When Brandon Tsay saw the gunman, he knew he had to act.
The 26-year-old Asian American man was helping at his family's dancing ballroom in Alhambra when Huu Can Tran, who had just killed 11 people in another ballroom in Monterey Park, entered the lobby with a gun.
“A lot of my memories and emotions came to me,” Tsay said about the night of Jan. 23, 2023. He thought about the people who regularly dance at the ballroom and how they have been so kind and supportive of him and his family. “This gave me a sense of strength to push forward.”
Tsay then wrestled with Tran for several minutes, eventually disarming him and preventing another Lunar New Year massacre. After the video footage of Tsay fighting the gunman went public, he became a national hero overnight.
Almost two months later, Tsay, a computer coder who loves to play League of Legends and occasionally helps at the family ballroom ticket office, is no longer the same shy Asian boy from Southern California. He has been honored at multiple prominent events, including at President Joe Biden’s State of the Union, where he received a standing ovation.
To help support the community's healing and rebuilding, the Asian Pacific Community Fund also started a “Brandon Tsay Hero Fund” to honor him.
In San Francisco on Thursday evening, Tsay received a warm welcome and constant applause as he gave an inspiring speech and shared his personal story with the crowd.
Hosted by the nonprofit Stand With Asian Americans, the event was held to acknowledge the two-year anniversary of the Atlanta spa shooting, where six of the eight people killed were Asian women.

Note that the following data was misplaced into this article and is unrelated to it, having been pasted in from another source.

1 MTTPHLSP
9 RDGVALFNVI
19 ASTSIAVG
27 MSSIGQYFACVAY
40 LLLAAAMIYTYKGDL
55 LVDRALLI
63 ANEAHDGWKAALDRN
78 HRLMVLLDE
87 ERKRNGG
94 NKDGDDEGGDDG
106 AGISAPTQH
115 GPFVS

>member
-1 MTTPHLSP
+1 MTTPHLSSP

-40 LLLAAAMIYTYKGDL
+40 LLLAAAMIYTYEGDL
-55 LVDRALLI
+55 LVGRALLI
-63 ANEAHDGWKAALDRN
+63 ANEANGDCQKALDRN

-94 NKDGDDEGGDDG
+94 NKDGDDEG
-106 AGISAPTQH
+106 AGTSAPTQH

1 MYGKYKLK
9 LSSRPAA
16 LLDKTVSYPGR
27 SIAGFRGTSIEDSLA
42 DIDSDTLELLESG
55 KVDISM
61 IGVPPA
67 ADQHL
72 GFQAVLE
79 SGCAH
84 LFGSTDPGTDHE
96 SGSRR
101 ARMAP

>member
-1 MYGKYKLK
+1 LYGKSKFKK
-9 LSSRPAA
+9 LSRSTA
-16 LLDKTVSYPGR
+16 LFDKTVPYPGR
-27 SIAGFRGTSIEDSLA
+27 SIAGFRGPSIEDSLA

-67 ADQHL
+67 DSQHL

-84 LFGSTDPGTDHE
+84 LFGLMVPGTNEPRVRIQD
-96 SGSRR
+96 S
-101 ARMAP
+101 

As a son of Taiwanese immigrants, Tsay lost his mom to cancer in 2017, which changed him tremendously.
“I thought about how this woman focused 18 years of her life on me,” he said. “I thought to myself, I need to broaden my life to others more than myself. It made me expand my compassion.”
Tsay was barely 21 at that time. He told the Los Angeles Times that he arranged his mom’s funeral in Taiwan and brought the ashes back to California. His sister, Brenda Tsay, also said he’s the self-sacrificing one in the family.
With his newfound fame and platform and ties with gun violence prevention, Tsay spoke up about mental health and the stigma in the Asian community surrounding treatment.
“Many incidents of gun violence are carried out by individuals with untreated mental illnesses,” he said. “We can start by promoting mental health and fight against mental stigma.”
It’s necessary to promote “emotional vulnerability followed by emotional control by creating a safe and supportive environment,” he added, so people can feel comfortable sharing their emotions. Tsay also suggested that it’s important to seek support from a therapist or counselor and to practice mindfulness techniques or participate in support groups when struggling with harmful thoughts.
He reflected that his own friends confided in him with feelings of being depressed, excluded or even suicidal, as they are reluctant to seek help, and insisted the society should invest more in mental health to increase access.
This young man, who quit school at a young age to take care of his sick mother, is finding that his sudden celebrity has helped him get stronger mentally, too.
“During my speeches and events, I've met a lot of people who share their stories and life lessons,” he said. “I’m glad I can give them a sense of solidarity and support.”
Han Li can be reached at firstname.lastname@example.org